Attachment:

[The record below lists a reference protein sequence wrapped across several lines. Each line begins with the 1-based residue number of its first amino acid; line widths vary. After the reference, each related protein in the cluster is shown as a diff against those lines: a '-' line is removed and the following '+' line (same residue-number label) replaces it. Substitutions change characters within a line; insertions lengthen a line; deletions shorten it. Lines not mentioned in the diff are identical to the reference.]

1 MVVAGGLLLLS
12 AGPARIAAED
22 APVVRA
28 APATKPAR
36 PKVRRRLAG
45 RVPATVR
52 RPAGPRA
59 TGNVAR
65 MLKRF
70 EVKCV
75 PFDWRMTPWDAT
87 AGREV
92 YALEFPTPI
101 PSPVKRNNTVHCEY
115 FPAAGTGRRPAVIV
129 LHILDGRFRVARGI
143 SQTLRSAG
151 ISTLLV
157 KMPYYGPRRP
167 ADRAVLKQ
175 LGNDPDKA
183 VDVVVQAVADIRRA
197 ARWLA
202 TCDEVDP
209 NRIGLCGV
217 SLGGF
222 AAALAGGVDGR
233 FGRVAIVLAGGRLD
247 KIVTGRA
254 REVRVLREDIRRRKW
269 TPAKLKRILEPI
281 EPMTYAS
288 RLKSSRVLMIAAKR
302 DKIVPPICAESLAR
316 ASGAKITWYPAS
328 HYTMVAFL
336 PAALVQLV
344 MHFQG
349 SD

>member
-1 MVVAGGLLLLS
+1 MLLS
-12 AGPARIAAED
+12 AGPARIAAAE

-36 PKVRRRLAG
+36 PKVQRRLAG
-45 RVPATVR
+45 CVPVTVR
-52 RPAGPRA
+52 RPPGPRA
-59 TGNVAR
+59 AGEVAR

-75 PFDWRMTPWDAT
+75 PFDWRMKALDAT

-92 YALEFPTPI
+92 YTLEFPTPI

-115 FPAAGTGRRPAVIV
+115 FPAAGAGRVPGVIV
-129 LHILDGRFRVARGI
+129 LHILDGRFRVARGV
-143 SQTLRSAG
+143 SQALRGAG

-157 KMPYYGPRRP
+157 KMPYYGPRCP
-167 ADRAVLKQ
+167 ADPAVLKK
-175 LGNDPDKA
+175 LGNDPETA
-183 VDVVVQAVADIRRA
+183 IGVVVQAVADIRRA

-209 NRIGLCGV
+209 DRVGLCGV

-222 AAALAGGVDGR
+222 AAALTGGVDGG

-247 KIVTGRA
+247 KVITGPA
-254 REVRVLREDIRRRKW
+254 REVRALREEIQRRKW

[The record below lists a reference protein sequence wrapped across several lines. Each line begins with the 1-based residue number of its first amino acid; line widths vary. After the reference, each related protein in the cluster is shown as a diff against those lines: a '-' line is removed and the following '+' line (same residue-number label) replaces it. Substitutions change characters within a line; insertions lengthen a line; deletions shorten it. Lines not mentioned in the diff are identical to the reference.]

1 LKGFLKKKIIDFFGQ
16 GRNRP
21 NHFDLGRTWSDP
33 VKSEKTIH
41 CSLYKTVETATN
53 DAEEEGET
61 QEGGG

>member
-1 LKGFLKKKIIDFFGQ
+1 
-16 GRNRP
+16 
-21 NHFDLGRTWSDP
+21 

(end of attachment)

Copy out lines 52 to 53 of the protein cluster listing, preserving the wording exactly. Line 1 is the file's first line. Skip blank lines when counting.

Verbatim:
-59 TGNVAR
+59 AGEVAR